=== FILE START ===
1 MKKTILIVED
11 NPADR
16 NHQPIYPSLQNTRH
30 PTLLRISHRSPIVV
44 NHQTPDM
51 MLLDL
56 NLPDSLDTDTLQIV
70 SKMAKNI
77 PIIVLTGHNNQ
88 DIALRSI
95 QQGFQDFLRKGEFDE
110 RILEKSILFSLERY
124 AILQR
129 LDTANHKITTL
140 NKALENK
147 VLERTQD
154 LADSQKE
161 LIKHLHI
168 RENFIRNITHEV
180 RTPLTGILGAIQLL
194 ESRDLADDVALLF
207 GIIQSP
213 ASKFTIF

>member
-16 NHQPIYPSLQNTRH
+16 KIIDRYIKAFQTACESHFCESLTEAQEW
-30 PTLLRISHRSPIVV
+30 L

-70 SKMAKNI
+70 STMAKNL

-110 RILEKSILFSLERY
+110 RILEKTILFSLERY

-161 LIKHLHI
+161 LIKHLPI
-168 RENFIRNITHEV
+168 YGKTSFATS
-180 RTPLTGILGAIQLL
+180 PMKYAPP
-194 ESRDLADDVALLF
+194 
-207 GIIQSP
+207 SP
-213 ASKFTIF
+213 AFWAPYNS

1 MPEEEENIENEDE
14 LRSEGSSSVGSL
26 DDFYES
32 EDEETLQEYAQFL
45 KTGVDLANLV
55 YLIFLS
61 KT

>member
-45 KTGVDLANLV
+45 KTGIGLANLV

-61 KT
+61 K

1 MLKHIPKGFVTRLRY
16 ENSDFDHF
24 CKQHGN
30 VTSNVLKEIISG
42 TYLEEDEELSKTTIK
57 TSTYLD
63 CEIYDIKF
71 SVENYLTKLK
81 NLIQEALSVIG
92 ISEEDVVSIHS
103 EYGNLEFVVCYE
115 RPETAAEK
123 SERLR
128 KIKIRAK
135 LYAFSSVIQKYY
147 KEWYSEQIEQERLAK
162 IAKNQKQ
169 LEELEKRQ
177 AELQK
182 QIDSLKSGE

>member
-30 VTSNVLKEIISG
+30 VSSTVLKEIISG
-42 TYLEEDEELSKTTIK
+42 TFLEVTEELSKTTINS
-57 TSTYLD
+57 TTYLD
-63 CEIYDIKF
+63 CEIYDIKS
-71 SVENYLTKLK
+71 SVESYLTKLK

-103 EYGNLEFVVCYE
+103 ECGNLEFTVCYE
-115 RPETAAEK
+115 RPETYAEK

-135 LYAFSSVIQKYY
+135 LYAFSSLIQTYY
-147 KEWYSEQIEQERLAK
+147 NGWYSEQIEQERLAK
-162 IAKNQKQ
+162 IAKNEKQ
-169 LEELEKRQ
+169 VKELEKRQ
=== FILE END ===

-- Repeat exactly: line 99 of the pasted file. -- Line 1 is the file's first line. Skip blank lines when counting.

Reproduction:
+169 VKELEKRQ